The advantage of that approach would be that the council could define the contract scope itself and would have full control over the specification.

However, this would necessitate running a full compliant procurement process in-house, which would require significant in-house expertise, not only in procurement but also in the energy markets and would be time and resource intensive.

Councillors have been advised that “it is vital to get the scope and specification of such a contract right”.

They would have to consider energy markets, trading strategies, metering, Automated Meter Reading, Meter Operator services, site works, data provision, billing platform and more.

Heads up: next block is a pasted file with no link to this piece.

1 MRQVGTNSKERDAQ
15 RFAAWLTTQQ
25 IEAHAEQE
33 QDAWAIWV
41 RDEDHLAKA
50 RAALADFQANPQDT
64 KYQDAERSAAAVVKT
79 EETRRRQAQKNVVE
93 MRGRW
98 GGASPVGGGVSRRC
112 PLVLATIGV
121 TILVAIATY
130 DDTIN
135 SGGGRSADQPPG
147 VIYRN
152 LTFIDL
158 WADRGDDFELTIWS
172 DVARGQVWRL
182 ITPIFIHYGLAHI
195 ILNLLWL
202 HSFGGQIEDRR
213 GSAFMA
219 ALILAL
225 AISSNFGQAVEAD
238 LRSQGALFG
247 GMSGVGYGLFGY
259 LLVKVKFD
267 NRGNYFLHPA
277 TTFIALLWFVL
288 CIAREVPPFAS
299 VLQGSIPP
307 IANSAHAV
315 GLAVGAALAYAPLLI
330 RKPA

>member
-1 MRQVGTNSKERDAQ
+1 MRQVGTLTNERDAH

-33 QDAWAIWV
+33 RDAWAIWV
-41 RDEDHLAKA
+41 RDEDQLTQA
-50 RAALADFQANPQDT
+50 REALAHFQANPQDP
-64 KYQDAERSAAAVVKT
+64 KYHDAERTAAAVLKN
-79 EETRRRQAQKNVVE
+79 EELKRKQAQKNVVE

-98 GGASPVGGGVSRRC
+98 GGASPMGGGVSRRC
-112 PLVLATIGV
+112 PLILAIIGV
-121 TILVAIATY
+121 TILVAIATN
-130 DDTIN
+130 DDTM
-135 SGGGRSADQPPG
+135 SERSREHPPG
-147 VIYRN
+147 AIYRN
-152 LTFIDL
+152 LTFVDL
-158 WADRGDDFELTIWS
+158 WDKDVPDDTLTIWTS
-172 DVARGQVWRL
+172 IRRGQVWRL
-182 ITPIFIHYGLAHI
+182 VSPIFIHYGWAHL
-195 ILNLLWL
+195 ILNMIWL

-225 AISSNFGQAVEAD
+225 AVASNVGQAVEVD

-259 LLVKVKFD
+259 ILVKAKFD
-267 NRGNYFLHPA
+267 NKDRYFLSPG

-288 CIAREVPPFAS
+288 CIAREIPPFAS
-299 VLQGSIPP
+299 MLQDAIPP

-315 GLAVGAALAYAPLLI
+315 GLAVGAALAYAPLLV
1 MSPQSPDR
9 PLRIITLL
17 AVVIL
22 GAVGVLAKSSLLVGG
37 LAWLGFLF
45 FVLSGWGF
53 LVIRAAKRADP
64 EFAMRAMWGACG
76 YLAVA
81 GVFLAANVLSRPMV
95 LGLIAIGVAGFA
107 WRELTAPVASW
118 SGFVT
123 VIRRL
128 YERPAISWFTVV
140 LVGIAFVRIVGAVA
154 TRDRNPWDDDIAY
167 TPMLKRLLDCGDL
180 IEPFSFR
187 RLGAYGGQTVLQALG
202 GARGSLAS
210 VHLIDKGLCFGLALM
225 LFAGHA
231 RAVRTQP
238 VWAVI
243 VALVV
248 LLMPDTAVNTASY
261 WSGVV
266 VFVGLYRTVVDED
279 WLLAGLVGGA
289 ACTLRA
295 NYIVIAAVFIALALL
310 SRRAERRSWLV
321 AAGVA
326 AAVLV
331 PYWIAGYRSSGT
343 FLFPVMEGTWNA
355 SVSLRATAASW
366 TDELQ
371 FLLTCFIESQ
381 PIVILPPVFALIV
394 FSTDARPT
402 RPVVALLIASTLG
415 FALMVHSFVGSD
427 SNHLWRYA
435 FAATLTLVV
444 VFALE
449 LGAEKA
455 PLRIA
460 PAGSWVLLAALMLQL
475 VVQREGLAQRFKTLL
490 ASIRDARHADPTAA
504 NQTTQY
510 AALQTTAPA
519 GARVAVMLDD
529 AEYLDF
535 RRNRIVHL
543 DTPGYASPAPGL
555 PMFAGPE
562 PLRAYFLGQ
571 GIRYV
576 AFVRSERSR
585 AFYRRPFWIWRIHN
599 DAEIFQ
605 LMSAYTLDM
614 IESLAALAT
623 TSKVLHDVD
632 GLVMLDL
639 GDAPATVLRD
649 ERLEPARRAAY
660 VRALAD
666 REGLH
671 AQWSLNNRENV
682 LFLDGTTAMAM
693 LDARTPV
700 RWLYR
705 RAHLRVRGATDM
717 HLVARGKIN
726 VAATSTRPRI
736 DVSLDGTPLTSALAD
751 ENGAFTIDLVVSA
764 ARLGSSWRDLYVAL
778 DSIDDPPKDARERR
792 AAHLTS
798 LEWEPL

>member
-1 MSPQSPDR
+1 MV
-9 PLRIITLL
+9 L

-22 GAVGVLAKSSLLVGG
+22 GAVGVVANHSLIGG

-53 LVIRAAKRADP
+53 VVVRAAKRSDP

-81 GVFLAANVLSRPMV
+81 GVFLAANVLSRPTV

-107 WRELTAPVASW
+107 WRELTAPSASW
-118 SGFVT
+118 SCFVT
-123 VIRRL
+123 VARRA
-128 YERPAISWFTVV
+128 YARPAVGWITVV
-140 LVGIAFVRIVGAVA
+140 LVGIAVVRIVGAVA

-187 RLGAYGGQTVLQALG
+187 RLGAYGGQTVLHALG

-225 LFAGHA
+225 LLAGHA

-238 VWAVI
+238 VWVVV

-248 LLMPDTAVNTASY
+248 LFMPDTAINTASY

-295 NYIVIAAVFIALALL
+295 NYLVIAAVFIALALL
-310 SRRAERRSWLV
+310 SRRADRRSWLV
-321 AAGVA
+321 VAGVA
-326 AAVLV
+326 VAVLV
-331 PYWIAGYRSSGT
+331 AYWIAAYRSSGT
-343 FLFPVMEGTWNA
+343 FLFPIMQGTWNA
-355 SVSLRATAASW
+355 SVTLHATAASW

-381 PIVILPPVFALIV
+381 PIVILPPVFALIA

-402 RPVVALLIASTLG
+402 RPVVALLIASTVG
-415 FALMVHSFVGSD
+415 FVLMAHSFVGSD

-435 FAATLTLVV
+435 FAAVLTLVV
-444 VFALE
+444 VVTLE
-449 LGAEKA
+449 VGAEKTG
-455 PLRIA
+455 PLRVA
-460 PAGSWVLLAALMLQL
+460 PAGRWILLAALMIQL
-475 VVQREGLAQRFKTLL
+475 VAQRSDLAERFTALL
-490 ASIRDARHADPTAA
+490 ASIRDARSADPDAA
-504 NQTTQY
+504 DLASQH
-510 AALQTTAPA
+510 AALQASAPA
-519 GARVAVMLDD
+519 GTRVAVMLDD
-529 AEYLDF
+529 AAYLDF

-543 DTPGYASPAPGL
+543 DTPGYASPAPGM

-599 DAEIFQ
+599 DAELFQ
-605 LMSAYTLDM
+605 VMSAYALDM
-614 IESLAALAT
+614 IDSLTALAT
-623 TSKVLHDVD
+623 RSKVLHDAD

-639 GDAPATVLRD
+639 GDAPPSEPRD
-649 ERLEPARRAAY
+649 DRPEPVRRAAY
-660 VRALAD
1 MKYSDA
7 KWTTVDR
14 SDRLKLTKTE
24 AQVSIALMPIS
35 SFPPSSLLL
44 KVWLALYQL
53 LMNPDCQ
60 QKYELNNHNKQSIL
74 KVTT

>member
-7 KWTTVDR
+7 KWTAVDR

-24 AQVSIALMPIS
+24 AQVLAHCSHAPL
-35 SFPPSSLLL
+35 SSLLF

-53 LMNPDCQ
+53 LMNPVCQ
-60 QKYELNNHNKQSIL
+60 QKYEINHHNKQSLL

Council officials say they do not currently have the expertise in-house to trade on wholesale energy markets directly.

FACT FILE 3

North Angle Solar Farm: Work started in 2021 on this 180-acre solar farm with 39MW capacity.

It will generate enough electricity to power 12,000 homes, saving 90,000 tonnes COemissions over the 25-year project lifetime.

Biodiversity will be enhanced by a community green space, planting of species rich grassland and fruit trees, and over two kilometres of new hedging and woodland to help screen the solar farm.

The council is investing £26m in North Angle Solar Farm.